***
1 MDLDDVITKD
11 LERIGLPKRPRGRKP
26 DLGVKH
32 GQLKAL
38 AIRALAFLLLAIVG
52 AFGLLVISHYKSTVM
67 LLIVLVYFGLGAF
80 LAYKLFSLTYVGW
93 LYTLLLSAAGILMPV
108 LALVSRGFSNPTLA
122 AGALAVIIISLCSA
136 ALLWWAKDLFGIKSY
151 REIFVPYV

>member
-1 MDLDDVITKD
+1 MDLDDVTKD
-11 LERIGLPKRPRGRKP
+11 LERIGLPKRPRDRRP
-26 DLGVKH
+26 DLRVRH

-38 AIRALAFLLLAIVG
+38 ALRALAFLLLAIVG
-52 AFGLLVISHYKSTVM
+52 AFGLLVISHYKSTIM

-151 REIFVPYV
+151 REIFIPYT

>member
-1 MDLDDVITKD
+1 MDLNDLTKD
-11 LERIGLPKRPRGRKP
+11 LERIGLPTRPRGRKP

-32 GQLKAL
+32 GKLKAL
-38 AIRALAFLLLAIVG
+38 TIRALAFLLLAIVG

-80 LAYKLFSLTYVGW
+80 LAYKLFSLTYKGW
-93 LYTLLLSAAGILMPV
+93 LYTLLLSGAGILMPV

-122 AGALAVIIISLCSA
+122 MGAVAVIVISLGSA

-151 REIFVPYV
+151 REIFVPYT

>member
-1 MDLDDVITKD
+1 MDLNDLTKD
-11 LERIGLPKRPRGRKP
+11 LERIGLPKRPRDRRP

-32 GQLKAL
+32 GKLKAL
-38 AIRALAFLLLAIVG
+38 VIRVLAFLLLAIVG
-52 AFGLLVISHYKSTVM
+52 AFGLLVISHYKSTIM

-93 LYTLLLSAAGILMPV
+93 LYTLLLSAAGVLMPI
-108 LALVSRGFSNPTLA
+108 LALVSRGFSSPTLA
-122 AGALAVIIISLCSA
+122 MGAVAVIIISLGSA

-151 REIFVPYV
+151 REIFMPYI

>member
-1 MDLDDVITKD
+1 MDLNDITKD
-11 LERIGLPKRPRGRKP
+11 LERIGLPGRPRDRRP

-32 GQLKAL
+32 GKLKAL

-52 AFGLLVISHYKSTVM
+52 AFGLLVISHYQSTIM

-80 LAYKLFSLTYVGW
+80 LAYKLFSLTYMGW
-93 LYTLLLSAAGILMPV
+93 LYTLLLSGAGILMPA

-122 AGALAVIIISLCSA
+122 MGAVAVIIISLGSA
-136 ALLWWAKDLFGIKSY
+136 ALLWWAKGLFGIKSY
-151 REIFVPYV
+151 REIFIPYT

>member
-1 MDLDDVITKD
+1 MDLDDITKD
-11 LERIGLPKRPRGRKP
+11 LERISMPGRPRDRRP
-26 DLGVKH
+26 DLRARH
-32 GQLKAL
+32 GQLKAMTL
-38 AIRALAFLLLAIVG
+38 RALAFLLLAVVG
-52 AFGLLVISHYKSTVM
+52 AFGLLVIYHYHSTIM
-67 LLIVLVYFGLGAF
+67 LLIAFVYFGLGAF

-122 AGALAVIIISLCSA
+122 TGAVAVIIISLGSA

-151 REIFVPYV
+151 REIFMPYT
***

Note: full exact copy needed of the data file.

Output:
1 MDLDDVITKD
11 LERIGLPKRPRGRKP
26 DLGVKH
32 GQLKAL
38 AIRALAFLLLAIVG
52 AFGLLVISHYKSTVM
67 LLIVLVYFGLGAF
80 LAYKLFSLTYVGW
93 LYTLLLSAAGILMPV
108 LALVSRGFSNPTLA
122 AGALAVIIISLCSA
136 ALLWWAKDLFGIKSY
151 REIFVPYV

>member
-1 MDLDDVITKD
+1 MDLDDVTKD
-11 LERIGLPKRPRGRKP
+11 LERIGLPKRPRDRRP
-26 DLGVKH
+26 DLRVRH

-38 AIRALAFLLLAIVG
+38 ALRALAFLLLAIVG
-52 AFGLLVISHYKSTVM
+52 AFGLLVISHYKSTIM

-151 REIFVPYV
+151 REIFIPYT

>member
-1 MDLDDVITKD
+1 MDLNDLTKD
-11 LERIGLPKRPRGRKP
+11 LERIGLPTRPRGRKP

-32 GQLKAL
+32 GKLKAL
-38 AIRALAFLLLAIVG
+38 TIRALAFLLLAIVG

-80 LAYKLFSLTYVGW
+80 LAYKLFSLTYKGW
-93 LYTLLLSAAGILMPV
+93 LYTLLLSGAGILMPV

-122 AGALAVIIISLCSA
+122 MGAVAVIVISLGSA

-151 REIFVPYV
+151 REIFVPYT

>member
-1 MDLDDVITKD
+1 MDLNDLTKD
-11 LERIGLPKRPRGRKP
+11 LERIGLPKRPRDRRP

-32 GQLKAL
+32 GKLKAL
-38 AIRALAFLLLAIVG
+38 VIRVLAFLLLAIVG
-52 AFGLLVISHYKSTVM
+52 AFGLLVISHYKSTIM

-93 LYTLLLSAAGILMPV
+93 LYTLLLSAAGVLMPI
-108 LALVSRGFSNPTLA
+108 LALVSRGFSSPTLA
-122 AGALAVIIISLCSA
+122 MGAVAVIIISLGSA

-151 REIFVPYV
+151 REIFMPYI

>member
-1 MDLDDVITKD
+1 MDLNDITKD
-11 LERIGLPKRPRGRKP
+11 LERIGLPGRPRDRRP

-32 GQLKAL
+32 GKLKAL

-52 AFGLLVISHYKSTVM
+52 AFGLLVISHYQSTIM

-80 LAYKLFSLTYVGW
+80 LAYKLFSLTYMGW
-93 LYTLLLSAAGILMPV
+93 LYTLLLSGAGILMPA

-122 AGALAVIIISLCSA
+122 MGAVAVIIISLGSA
-136 ALLWWAKDLFGIKSY
+136 ALLWWAKGLFGIKSY
-151 REIFVPYV
+151 REIFIPYT

>member
-1 MDLDDVITKD
+1 MDLDDITKD
-11 LERIGLPKRPRGRKP
+11 LERISMPGRPRDRRP
-26 DLGVKH
+26 DLRARH
-32 GQLKAL
+32 GQLKAMTL
-38 AIRALAFLLLAIVG
+38 RALAFLLLAVVG
-52 AFGLLVISHYKSTVM
+52 AFGLLVIYHYHSTIM
-67 LLIVLVYFGLGAF
+67 LLIAFVYFGLGAF

-122 AGALAVIIISLCSA
+122 TGAVAVIIISLGSA

-151 REIFVPYV
+151 REIFMPYT